Published March 2, 2022
Laura Graves from the Dodge City Community College (DC3) Adult Learning Center (ALC) retired in December 2021 after 33 years. Graves, who served in a variety of capacities during her tenure, began working at the ALC in 1988, when it was located on First Avenue. [Photo by Lance Ziesch]
After 33 years, Laura Graves, an employee at the Dodge City Community College (DC3) Adult Learning Center (ALC), has decided to retire.
Graves, whose last day on the job was Dec. 16, 2021, began working at the ALC in December 1988, which was only a month after she and her family had relocated to Dodge City from Grand Island, Neb.
“I began as a part-time GED tutor, with students coming to an open study hall throughout the day,” Graves said. “After my first year, the number of English as a Second Language (ESL) students had increased, and I was asked to teach ESL.”
The ALC was organized in 1974 and was first located in an old house at 1001 N. Second Ave. This structure, which had formerly served as the home of DC3’s Music Department, had been vacated when the college moved to its new campus in March 1970.
By 1981, however, the ALC was looking for a new home. The properties on the west side of the 1000 block of North Second Avenue were being cleared for the construction of the new Dodge City Public Library.
So, in March 1981, the ALC moved to its second home, which was 1201 First Ave. And it was at this location that Graves began her ALC career in 1988.
“The center on First Avenue became a very crowded place,” Graves said, of the two-story red brick house that served as the ALC from 1981-1995. “We only had room for two ESL classes, one in the basement and one upstairs. But we crammed as many students as possible into those two spaces.”
At the time, Graves taught classes in the tiny ALC basement with two eight-foot tables running down the middle of the room and extra chairs lining the walls. In this arrangement, students were “elbow to elbow and knee to knee,” she said.
“By 1993, we had moved ESL classes to two vacant spaces in the Village Square Mall,” she said. “We conducted two classes in one room and one next door. I have very fond memories of teaching class with only a curtain dividing my class from another one.”
In 1995, after spending 14 years at First Avenue, the ALC began a two-phase moving process to its third and current home at 700 Avenue G, which was the site of the former Dodge City Recreation Center.
“The upstairs was actually useable before the downstairs,” she said. “So, in September of 1995, we began our first ESL classes at the new location. All the instructors were so thrilled to have four walls and a door for their classrooms!”
Graves said that while the downstairs remodeling was being completed at Avenue G, the GED classes continued at First Avenue. Eventually, all ALC classes moved to the new facility, and the college later sold the property in 1998.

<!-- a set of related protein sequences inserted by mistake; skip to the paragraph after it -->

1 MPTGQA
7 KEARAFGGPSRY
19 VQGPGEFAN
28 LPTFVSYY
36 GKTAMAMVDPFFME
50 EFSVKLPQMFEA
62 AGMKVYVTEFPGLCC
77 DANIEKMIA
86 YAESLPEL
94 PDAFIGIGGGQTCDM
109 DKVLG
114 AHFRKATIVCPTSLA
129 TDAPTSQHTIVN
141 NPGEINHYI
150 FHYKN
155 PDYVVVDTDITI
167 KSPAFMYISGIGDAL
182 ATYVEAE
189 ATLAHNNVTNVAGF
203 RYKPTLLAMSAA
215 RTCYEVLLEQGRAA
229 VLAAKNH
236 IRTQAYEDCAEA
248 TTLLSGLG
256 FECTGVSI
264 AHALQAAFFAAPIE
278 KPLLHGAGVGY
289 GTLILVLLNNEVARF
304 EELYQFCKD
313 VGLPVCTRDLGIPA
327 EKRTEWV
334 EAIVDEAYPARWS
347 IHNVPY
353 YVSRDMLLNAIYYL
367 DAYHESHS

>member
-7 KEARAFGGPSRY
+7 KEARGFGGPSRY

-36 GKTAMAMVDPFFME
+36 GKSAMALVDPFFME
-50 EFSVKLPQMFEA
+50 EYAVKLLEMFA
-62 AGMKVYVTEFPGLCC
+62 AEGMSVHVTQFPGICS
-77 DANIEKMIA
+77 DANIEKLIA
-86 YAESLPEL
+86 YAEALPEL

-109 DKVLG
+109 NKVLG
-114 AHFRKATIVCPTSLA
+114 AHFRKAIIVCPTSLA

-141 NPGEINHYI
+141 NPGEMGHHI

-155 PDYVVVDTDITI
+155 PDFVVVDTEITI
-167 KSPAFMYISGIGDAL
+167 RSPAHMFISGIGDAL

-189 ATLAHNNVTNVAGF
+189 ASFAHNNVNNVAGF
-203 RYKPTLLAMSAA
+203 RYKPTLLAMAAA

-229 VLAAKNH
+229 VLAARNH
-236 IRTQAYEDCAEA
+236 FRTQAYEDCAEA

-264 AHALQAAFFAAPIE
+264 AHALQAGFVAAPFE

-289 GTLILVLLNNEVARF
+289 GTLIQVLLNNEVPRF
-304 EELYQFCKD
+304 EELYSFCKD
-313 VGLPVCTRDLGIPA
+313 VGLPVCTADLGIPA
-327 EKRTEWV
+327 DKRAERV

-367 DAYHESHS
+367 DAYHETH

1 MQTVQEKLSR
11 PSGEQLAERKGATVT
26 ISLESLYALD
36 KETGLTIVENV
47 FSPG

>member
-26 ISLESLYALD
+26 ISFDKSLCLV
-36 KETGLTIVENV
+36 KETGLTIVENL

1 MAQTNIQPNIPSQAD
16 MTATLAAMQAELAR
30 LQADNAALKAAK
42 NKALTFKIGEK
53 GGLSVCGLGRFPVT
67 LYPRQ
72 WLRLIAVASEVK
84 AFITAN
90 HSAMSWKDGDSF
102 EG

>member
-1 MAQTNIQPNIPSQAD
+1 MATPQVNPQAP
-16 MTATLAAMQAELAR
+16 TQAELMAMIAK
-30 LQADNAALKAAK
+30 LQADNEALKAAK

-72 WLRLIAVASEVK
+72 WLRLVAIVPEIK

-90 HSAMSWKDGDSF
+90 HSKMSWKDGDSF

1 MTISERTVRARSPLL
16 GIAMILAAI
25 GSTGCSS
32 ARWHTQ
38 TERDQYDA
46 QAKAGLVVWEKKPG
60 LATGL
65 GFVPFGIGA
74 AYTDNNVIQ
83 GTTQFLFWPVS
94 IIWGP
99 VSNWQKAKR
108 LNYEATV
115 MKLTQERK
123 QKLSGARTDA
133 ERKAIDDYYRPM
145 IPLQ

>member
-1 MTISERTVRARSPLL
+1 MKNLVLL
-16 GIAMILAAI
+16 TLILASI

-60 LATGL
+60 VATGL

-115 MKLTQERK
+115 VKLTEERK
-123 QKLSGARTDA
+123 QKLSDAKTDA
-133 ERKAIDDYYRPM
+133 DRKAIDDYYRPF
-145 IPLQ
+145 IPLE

Of her many years at the ALC, Graves said her favorite memories are of her GED and ESL students. Through these teacher-student relationships, she had the opportunity to interact with people from just about every language group, culture, and religion.
“It was a privilege to share in the joy of GED students who just learned that they had passed their last exam and would receive their diplomas,” she said. “And it was a delight when math students had an ‘ah-ha’ moment and grasped a math concept they had never understood before.”
Another favorite memory for Graves was when one of her students from Somalia referred to her as “sister” during one of the ALC celebratory parties.
“I gave him something, and he said, ‘Thank you, sister.’ I know that that was a high compliment,” she said. “For him to call me sister meant so much to me.”
Through the years, Graves has worked with seven ALC directors and nine DC3 presidents. In addition to teaching ESL, she has served as a GED tutor, an ESL coordinator, a GED examiner, a pre-GED and GED instructor for math and language arts, and as a data-entry specialist.
“The main change over the years has been the use of technology in the classroom,” she said. “I remember coming home from work covered in chalk dust and being grateful for an overhead projector! Eventually we had multimedia stations, and I no longer had to hold up a textbook in front of 30 students and try to point to something on the page.”
Although she transitioned from being an ALC teacher to a data-entry specialist in January 2017, Graves maintained her connection with current students by greeting them each morning as they came to class. These daily interactions are something she said she will greatly miss, as well as the close relationships she has forged with her coworkers.
“The staff here are all friends,” she said. “We’re like family. So, I will I have to stick my nose in the door every once in a while to see what’s going on!”
Graves said she doesn’t have any big retirement plans at this point, except spending more time with family and friends.
“My husband retired a year ago,” she said. “We pastored what used to be First Assembly of God, which is now Cross Connection Church, for 32 years. And that’s what brought us to Dodge City originally. Dodge City is home, and our daughter is here. So, we’re going to stay right here.”
By Lance ZieschDC3 Assistant Director of Marketing and Community Relations